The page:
Calendar of Events

Oct 20, 2014 to Oct 23, 2014 | Orlando, FL
Oct 27, 2014 to Oct 31, 2014 | Clearwater Beach, FL
Nov 05, 2014 to Nov 06, 2014 | Las Vegas, Nevada

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Public Utilities Reports

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Federal Energy Regulatory Commission (FERC)

Capacity Planning: The Good, the Bad, and the Ugly

Market-Power Tests: A review of FERC’s market-based rate (MBR) screens, from theory to application.

John R. Morris, Ph.D.

FERC’s market-power screens have been tested and found wanting in some areas. The author examines the screens’ strengths and weaknesses, then proposes future solutions.

Windpower: Beyond Boom and Bust

Windpower is caught in a vicious cycle of Washington politics. Escaping the cycle will require visionary leadership in Congress and the utility industry.

Michael T. Burr

With the Production Tax Credit subject to the whims of a fickle Congress, U.S. windpower remains in an ongoing state of uncertainty. Will the United States embrace the technology?

Exelon's Epic End Game

Electric M&A: The merger with PSE&G may herald a new industry structure, squarely at odds with regional markets.

Bruce W. Radford

The marriage between Exelon and PSEG would create the largest electric utility in the United States. The policy implications could loom even larger, however. Standing at risk is nothing less than FERC’s entire regulatory regime for approval of mergers and market-based rates.

A New Solid South

Where Entergy leads, will Wal-Mart follow?

Richard Stavros

Everyone is talking about Entergy's move to form a single-company RTO-lite across its service territory in Arkansas, Mississippi and Louisiana.

Gas Executives Forum: The New Downstream Dynamic

Gas distributors tell how their business strategies are changing in response to issues such as higher gas prices, electric M&A, LNG, and gas pipeline development. 

Michael T. Burr

Does the push for liquefied natural gas raise more questions than it answers? Will natural-gas prices level off? Gas executives from Duke Energy, New Jersey Natural Gas, National Grid USA, Sempra Energy, and Southern Co. tackle the most pressing issues.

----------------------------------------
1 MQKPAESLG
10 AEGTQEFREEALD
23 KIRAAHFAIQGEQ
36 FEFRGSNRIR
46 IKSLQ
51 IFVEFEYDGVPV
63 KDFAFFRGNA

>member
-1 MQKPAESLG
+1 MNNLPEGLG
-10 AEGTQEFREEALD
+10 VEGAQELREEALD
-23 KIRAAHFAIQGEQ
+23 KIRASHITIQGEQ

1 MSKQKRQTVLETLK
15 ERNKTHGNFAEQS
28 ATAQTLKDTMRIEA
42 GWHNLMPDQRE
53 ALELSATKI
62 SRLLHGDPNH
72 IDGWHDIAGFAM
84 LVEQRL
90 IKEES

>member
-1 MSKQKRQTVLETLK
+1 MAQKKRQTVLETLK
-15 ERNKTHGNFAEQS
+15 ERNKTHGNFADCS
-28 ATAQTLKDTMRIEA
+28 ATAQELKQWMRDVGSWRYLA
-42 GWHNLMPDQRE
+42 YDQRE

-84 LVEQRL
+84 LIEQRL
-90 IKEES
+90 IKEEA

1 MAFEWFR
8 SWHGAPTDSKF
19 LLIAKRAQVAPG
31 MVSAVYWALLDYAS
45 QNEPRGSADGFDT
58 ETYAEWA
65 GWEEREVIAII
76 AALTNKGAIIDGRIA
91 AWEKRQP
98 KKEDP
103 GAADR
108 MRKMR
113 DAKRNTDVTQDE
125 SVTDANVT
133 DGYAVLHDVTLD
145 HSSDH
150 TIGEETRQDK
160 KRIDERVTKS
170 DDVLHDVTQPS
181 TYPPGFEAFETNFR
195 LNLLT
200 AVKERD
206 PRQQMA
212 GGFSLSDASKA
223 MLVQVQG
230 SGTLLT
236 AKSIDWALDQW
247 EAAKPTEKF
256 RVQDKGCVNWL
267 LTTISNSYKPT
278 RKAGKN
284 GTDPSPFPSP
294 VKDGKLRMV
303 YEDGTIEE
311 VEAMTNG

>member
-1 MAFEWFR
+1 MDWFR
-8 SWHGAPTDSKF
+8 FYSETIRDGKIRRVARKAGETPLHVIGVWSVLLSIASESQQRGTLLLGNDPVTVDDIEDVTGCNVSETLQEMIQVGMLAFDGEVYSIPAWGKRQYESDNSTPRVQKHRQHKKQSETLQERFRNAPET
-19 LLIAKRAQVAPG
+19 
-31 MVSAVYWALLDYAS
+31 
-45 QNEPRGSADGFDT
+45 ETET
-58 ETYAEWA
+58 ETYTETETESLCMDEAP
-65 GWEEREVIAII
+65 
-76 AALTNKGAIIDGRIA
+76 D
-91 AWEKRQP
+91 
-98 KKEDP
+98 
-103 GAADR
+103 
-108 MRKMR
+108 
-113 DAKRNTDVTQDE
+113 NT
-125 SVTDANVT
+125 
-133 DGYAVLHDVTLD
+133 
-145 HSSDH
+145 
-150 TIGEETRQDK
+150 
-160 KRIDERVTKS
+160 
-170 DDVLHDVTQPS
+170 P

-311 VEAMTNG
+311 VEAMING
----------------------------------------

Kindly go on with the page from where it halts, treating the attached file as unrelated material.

Gas Transport Rates: A Puzzling Prospect

Why does FERC want to limit pipeline discounts?

Bruce W. Radford

It's certainly puzzling, if not downright peculiar. That's the feeling one gets after studying the notice of inquiry (NOI) that FERC launched late last year, after nearly 10 years of dragging its feet, to re-examine the wisdom of encouraging the practice of rate discounting by interstate natural gas pipelines.

FERC’s Market-Power Test: First, Do No Harm

Why a new market-power screen—accounting for the relationship between customers and suppliers in the wholesale marketplace—is a necessity.

Louis R. Jahn

The philosophy of "first, do no harm" has served the medical profession well for more than 2,000 years. Today, it may be equally good advice for FERC as it seeks to create fair and accurate screens to determine who does and does not have market power. One of the two interim screens FERC is using to evaluate applications for market-based rate authority may create a large number of false positives—power suppliers judged to have market power when in reality they do not. To remedy this, FERC should add a new market-power screen based upon an analysis of the actual relationship between customers and suppliers in the wholesale marketplace.

Commission Watch

What everybody missed in setting up the regional grids.
Bruce W. Radford

Commission Watch

What everybody missed in setting up the regional grids.

While the electric utility industry has largely agreed on what elements to include in a standard market design (SMD) to govern wholesale power trading in a given region, recent experience shows that the regulators from time to time have overlooked a number of things.

The Global LNG Gamble

The Geopolitical Risks of LNG
Michael T. Burr

The Geopolitical Risks of LNG

To many energy-industry analysts, 2005 is a make-or-break year for the U.S. gas market. If we don't have at least several liquefied natural gas (LNG) terminals in construction by the end of the year, the country arguably will face serious gas-supply shortages and price spikes beginning in about 2008.1

Commission Watch

Alaskan Gas Development
Bruce W. Radford

Commission Watch

Alaskan Gas Development

FERC may have to carve out a special set of rules if it wants to bring Arctic gas south to the lower-48.

When President Bush signed the Alaska Natural Gas Pipeline Act of 2004, forcing the Federal Energy Regulatory Commission (FERC) for the first time to set formal rules to cover capacity solicitations and subscriptions for a new pipeline, one might have thought that North Slope gas was on the fast track.

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